Sine Nomine Singers

Singing beautiful and challenging music from the twelfth century to the present

Without a name – The Sine Nomine Singers at 30

On Saturday, 10th February 2024 we presented Without a Name: the Sine Nomine Singers at 30.

In the year of the Sine Nomine Singers’ 30th anniversary, this programme took the idea of Sine Nomine and explored what it means for music to have no name. Threaded through the programme are three settings of a Missa Sine Nomine – the opening two movements, the Kyrie and Gloria, by Italian composer Giovanni Pierluigi da Palestrina (c. 1525 – ’94); a jubilant setting of the Credo, by Spanish/Mexican composer Juan Gutiérrez de Padilla (c. 1590 – 1664); and a sumptuous triple-choir setting of the Sanctus and Benedictus, by German composer Hans Leo Hassler (c. 1564 – 1612).

Interspersed with these movements are different groups of works “without a name”. The programme begins with texts that have no name attributed, five traditional folk songs collected and given lovely arrangements – three jolly romances associated with perky sailors, a rousing wassail and a spooky encounter with an amorous ghost – by English composer Ralph Vaughan Williams (1872 –1958). The next set of miniatures are those that have been misattributed or are entirely anonymous, works whose origins have been lost in the mists of time, such as Crux Fidelis – an exquisite, brief address to the Cross, once supposed – almost certainly incorrectly – to have been composed by the 17th century King Juan IV of Portugal.

A final set shines the spotlight on female composers whose names have been largely forgotten by the canon, one of whom, Raffaella Aleotti (c. 1570 – c. 1646) spent her life in an Italian convent in the 17th century, while the other two are from the 20th century. Undine Smith Moore (1904 – ’89) was an American composer and professor of music; much of her work was inspired by black spirituals and folk music, and she was known during her lifetime as the Dean of Black Women Composers. The British/American composer and violist Rebecca Clarke (1886 – 1979) was internationally renowned as a viola virtuoso, and became one of the first female professional orchestral players in London. Although her compositional output was not large, her work was recognised for its compositional skill and artistic power, and interest in her has revived, belatedly, in recent decades.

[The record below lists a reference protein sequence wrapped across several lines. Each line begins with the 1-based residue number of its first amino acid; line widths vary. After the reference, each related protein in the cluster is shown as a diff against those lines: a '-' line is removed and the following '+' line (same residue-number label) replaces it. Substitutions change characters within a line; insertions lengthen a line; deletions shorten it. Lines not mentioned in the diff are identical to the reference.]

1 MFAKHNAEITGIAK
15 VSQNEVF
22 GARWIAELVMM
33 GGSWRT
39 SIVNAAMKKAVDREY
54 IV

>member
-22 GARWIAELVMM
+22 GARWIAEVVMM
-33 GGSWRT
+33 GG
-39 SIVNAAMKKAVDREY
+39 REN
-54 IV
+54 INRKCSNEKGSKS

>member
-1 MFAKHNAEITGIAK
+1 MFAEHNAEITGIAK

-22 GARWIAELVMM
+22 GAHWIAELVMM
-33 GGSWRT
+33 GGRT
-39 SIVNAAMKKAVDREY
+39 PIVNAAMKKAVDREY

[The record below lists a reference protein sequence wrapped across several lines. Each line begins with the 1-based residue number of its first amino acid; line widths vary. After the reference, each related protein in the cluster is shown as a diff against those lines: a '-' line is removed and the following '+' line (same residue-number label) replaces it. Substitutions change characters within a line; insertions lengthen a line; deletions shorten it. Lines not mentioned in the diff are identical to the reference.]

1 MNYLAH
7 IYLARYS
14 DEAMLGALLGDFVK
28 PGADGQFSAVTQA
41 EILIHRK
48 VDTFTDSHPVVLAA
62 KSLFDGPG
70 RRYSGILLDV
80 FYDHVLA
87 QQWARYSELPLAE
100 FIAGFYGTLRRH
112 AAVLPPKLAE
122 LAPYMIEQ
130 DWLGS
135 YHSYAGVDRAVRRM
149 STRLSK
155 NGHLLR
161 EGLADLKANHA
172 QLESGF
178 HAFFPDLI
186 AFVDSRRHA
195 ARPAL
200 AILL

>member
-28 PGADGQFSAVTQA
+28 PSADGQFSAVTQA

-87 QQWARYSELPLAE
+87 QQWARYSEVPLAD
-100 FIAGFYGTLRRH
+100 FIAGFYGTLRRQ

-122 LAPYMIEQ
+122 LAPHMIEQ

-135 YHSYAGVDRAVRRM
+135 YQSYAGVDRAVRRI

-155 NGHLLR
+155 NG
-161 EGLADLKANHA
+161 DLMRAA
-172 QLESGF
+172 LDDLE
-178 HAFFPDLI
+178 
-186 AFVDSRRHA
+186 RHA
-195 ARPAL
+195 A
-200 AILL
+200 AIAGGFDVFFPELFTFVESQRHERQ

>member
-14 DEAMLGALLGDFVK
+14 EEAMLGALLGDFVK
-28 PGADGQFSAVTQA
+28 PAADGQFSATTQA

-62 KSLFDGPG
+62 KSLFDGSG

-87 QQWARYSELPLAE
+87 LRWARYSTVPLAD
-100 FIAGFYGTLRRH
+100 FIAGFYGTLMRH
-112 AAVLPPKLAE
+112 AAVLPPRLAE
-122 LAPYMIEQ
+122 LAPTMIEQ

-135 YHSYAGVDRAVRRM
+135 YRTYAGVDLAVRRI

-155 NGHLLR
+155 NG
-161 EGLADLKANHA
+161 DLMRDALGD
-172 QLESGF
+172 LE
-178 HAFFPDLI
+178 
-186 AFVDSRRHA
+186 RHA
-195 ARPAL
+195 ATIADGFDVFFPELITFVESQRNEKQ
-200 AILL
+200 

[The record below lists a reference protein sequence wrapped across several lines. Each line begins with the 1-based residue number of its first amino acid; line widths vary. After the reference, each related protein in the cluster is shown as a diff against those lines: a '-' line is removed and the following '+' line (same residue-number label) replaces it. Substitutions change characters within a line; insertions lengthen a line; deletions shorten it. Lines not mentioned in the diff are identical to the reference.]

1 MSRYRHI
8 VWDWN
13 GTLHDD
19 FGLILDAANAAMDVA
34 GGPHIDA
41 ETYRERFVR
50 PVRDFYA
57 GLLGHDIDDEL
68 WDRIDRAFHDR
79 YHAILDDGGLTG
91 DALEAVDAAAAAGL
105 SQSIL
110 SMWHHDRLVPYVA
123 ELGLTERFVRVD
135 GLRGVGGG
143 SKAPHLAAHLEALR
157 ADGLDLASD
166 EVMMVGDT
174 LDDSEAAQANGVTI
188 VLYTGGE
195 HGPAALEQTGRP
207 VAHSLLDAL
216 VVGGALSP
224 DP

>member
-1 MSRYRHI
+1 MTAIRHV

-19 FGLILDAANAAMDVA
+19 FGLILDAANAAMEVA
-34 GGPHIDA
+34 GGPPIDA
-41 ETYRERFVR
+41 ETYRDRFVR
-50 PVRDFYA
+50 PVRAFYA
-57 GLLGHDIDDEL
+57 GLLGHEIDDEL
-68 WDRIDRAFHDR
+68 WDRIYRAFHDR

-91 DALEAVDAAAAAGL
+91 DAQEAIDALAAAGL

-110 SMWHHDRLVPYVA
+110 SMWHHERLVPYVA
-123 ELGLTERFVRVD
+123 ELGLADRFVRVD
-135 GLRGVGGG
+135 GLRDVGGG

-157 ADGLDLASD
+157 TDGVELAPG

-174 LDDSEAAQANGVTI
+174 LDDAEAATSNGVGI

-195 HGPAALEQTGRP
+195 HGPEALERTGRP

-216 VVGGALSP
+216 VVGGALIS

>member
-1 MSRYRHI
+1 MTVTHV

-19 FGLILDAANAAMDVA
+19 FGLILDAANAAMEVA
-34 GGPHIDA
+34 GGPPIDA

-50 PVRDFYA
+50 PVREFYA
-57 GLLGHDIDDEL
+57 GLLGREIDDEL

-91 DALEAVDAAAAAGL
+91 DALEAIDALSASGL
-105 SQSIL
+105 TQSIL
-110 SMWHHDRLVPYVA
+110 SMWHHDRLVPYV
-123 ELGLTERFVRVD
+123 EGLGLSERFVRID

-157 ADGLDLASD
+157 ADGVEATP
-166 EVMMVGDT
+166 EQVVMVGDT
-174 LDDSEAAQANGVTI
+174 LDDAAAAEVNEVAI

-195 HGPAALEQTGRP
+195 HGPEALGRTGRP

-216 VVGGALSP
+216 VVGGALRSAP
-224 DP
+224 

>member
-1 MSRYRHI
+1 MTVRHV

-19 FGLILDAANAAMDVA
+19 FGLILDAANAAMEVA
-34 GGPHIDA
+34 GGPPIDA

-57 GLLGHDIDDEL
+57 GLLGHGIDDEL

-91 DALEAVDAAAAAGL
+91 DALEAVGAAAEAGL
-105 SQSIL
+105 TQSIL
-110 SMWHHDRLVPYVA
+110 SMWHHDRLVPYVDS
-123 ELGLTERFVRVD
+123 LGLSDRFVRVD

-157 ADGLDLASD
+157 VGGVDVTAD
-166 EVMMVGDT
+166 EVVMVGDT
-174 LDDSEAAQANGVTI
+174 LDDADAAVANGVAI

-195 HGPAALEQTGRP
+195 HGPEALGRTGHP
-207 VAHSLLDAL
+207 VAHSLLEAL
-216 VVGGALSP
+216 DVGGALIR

The concert closes with a celebratory hymn for the audience to join with the choir in singing For All the Saints, set by Vaughan Williams under the enigmatic title, Sine Nomine. A rousing introduction and descants have been specially written for the choir by our founding director, Stephen Davies, whom we will be welcoming back to accompany the piece on the organ.

The concert featured as instrumental soloist the young trumpeter Katie Lodge. Katie is a rising star as a soloist, regularly recording with the BBC Concert Orchestra, the Orchestra of the Age of Enlightenment and other leading orchestras.

The concert was conducted by our new Musical Director, Daniel Gethin.


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